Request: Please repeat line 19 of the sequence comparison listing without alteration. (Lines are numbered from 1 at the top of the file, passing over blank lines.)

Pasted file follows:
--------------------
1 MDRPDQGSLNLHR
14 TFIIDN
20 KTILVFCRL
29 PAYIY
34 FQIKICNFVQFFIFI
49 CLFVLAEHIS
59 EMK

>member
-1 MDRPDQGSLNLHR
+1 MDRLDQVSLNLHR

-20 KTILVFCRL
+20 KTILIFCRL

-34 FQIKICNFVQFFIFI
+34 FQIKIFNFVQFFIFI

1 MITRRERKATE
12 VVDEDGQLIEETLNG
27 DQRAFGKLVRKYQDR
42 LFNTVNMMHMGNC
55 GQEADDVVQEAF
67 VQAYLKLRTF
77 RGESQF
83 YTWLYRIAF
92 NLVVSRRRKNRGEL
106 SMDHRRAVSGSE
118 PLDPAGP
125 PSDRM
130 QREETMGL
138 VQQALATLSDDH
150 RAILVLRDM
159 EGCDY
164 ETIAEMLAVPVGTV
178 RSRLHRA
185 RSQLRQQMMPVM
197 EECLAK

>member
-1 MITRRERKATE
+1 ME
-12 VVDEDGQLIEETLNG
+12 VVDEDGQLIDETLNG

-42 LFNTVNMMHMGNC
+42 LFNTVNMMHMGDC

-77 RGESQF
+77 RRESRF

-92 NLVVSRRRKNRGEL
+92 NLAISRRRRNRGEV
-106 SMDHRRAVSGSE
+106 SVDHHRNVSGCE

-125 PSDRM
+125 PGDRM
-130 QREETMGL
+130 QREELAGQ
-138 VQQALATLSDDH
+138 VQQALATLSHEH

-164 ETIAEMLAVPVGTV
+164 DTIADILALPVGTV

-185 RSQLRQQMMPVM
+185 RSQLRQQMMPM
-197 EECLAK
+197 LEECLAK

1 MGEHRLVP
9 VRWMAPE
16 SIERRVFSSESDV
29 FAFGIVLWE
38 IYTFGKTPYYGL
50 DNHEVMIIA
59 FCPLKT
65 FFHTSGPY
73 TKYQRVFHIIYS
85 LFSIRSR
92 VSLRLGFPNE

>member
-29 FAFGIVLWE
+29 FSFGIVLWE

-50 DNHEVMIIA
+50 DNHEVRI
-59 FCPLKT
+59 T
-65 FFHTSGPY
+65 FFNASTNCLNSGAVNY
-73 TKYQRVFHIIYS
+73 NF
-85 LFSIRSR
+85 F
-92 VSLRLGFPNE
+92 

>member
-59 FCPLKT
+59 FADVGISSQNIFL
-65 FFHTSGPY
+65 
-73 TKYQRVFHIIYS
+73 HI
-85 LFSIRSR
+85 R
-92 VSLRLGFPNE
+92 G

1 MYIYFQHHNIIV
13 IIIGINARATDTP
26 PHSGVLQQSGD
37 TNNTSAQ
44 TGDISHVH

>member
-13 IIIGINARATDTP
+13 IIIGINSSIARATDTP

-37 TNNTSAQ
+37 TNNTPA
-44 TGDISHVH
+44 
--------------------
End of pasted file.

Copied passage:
55 GQEADDVVQEAF